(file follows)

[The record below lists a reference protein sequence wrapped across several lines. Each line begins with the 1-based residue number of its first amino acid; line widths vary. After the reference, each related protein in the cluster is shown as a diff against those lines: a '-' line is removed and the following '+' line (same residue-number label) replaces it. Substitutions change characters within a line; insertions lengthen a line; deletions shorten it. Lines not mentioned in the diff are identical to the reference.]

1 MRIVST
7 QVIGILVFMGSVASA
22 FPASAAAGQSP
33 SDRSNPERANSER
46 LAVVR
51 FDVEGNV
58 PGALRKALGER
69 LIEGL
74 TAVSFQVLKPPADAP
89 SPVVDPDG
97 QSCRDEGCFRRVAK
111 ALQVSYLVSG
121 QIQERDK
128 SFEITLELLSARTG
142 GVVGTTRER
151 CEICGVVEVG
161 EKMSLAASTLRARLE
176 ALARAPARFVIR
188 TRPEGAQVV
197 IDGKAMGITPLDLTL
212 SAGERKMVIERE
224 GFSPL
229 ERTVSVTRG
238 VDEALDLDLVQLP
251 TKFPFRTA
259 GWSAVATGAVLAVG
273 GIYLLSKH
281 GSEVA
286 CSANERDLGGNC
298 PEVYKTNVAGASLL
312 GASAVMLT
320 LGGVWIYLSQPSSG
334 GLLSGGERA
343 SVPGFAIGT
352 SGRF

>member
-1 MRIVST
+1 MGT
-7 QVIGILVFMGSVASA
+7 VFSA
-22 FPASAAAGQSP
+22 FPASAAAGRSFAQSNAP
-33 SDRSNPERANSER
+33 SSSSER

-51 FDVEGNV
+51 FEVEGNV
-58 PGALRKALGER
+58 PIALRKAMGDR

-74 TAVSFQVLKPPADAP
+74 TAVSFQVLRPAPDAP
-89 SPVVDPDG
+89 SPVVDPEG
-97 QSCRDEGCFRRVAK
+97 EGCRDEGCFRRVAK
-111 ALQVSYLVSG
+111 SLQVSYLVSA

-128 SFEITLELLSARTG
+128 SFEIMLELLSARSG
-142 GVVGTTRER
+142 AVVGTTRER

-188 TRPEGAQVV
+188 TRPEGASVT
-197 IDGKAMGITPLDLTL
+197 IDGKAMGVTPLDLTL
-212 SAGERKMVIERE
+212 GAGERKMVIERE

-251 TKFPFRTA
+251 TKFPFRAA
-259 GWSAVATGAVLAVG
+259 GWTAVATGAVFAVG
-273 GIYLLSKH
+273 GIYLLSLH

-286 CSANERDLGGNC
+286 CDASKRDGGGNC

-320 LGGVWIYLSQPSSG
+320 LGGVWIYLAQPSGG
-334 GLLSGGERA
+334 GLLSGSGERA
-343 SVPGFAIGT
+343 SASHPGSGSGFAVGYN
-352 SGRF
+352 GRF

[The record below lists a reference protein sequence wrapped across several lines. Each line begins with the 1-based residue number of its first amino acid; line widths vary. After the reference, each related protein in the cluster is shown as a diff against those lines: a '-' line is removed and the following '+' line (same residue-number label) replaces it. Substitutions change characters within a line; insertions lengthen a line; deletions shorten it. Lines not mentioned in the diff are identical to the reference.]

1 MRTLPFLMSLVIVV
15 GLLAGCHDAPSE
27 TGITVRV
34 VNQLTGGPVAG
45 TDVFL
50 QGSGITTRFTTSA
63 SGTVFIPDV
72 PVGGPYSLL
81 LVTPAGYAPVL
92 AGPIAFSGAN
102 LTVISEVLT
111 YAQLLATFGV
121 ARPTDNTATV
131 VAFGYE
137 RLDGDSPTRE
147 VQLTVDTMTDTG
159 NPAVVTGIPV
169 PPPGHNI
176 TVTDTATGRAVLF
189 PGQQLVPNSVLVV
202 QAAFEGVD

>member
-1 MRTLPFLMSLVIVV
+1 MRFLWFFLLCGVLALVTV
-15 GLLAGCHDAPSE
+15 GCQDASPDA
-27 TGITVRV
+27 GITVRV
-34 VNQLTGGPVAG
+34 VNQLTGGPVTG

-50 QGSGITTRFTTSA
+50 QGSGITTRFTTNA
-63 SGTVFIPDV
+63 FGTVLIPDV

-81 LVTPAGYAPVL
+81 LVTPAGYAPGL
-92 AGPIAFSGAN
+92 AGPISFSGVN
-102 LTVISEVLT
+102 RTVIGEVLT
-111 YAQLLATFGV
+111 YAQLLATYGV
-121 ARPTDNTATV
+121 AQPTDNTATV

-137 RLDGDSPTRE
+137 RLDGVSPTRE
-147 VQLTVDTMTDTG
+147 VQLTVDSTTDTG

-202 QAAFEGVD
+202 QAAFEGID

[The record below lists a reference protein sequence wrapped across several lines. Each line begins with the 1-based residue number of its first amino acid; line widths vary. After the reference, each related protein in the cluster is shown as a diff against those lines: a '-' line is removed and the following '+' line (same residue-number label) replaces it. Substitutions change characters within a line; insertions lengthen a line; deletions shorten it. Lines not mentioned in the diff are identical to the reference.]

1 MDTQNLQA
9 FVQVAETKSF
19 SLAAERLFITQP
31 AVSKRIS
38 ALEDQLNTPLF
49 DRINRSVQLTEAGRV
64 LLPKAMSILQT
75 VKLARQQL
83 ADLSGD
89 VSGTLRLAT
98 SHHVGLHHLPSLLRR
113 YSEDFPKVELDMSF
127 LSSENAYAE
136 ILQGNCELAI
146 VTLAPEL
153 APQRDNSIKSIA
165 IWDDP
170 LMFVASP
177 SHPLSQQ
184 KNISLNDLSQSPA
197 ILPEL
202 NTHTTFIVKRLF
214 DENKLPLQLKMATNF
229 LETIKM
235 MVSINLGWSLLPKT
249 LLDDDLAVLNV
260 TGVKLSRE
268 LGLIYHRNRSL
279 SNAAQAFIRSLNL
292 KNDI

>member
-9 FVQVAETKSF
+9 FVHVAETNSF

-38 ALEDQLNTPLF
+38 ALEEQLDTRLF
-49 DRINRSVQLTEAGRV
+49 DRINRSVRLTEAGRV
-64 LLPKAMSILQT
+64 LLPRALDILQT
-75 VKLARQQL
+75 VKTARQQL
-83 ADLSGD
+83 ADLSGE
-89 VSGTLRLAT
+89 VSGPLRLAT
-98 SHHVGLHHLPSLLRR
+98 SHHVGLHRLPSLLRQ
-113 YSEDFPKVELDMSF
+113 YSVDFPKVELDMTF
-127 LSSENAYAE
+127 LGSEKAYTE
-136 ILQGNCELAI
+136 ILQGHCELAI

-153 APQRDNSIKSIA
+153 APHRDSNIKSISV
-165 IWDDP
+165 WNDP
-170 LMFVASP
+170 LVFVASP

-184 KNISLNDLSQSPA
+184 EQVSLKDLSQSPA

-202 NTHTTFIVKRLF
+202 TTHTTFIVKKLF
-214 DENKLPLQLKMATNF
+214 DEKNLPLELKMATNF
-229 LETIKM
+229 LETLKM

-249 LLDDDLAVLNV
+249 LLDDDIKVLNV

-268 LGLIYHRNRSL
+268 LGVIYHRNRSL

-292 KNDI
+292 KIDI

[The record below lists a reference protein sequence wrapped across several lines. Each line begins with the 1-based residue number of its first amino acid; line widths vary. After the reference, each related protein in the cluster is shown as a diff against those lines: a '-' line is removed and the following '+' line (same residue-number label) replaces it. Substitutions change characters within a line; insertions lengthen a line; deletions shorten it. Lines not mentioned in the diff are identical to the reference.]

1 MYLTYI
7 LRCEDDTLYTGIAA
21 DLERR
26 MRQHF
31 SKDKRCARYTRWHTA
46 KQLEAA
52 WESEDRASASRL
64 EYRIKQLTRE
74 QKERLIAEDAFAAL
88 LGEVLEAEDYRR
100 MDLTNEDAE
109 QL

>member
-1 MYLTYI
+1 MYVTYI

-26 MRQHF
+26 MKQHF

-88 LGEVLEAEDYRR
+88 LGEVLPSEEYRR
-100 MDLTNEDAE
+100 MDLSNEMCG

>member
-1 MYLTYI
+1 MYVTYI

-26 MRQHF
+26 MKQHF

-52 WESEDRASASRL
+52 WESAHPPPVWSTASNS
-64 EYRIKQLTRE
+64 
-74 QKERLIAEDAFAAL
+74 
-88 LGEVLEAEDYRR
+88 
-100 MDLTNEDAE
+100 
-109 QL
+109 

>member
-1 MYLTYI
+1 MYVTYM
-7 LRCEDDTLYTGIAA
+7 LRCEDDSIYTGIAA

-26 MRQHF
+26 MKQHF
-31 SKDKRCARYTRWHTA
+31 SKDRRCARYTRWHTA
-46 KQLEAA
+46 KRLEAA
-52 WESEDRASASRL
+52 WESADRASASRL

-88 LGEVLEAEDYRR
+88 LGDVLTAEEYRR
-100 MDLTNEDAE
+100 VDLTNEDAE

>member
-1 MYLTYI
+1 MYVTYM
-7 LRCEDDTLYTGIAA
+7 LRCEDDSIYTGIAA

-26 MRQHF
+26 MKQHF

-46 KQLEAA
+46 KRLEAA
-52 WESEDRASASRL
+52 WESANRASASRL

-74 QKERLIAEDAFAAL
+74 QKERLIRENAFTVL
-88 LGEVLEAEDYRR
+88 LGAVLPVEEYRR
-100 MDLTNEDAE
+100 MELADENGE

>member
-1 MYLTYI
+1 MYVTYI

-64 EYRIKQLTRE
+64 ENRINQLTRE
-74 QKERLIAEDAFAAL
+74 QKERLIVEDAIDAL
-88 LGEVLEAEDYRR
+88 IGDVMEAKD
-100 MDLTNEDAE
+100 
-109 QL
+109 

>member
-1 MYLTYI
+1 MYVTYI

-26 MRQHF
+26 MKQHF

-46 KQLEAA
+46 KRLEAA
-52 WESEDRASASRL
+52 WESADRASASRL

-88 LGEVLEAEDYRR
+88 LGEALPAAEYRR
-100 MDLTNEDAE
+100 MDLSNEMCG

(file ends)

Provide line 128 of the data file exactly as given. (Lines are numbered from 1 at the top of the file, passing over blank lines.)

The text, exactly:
+121 AQPTDNTATV